• Which is unfortunate, since sometime in the night someone hits our Subaru in the Marriott parking lot and drives away.

Friday, February 8th


  • Start to ask my husband why he’s standing statue-like in front of his car.
  • Join him in dismayed contemplation as I see the gouged, caved in driver side rear panel.
  • Recovering our wits we head out for breakfast.
  • We don’t recover them enough to notice his Kindle and folio containing my power of attorney paperwork perched on the roof of the car.
  • At local coffee shop my husband discovers an absence of Kindle and folio. Self-recriminations ensue. I wonder if someone can actually do anything with someone else’s POA.
  • My phone rings while I’m waiting in line for food.
  • The administrator at my mother’s assisted living facility reports that my mother has a 103 degree fever and is experiencing some difficulty breathing.
  • The paramedics have been called and will determine whether she should go to the hospital.
  • No action on my part is required at this time.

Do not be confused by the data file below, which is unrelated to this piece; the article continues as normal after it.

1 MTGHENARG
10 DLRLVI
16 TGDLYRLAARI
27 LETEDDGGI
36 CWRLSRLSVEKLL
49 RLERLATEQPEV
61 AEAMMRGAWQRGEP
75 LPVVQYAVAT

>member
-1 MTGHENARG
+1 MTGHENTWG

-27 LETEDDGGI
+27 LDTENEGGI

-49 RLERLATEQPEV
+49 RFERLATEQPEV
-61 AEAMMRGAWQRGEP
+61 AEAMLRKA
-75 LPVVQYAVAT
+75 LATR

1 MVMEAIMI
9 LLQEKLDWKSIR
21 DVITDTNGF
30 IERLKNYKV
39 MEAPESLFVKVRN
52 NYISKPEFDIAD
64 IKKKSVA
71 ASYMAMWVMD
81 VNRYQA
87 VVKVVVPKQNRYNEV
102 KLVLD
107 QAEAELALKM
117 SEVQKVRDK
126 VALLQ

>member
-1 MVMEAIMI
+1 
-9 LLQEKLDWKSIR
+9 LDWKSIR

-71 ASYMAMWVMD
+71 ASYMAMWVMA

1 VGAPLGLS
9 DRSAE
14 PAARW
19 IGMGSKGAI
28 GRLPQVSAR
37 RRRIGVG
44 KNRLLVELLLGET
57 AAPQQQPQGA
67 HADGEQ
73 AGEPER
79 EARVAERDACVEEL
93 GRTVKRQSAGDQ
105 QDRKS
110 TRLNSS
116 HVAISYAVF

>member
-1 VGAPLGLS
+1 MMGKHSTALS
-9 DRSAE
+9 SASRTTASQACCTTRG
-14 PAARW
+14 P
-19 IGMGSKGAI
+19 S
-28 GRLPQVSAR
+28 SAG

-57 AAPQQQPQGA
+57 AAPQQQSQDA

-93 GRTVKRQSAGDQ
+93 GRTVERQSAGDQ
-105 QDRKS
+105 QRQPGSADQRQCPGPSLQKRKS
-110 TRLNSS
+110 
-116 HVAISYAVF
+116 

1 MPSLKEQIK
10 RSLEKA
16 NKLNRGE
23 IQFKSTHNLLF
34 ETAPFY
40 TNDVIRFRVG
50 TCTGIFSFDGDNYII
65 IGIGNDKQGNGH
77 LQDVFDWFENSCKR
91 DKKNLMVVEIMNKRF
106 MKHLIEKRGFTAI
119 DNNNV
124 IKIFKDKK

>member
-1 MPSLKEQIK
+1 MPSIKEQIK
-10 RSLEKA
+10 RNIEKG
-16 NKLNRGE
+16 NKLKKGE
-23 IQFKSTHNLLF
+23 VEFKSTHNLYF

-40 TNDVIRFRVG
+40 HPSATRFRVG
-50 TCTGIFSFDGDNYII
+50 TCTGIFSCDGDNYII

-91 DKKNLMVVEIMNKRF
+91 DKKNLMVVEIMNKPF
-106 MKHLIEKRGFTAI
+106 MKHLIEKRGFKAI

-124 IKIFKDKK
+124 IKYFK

• The administrator calls again to inform me that over my mother’s objections the paramedics have bundled her off to a nearby Glendale hospital.
  • I call my brother, who appears to have no standing engagements and leaves immediately for the emergency room. I follow shortly after.
  • My mother is diagnosed with pneumonia, a urinary tract infection and COPD.
  • Administration of medication is delayed until the attending physician has time to explain to me that the “comfort measures only” checked off on her advanced healthcare directive means “no antibiotics.”
  • When I exclaim that we certainly didn’t intend that, he says “Most people don’t,” and flags down a passing nurse to begin treatment.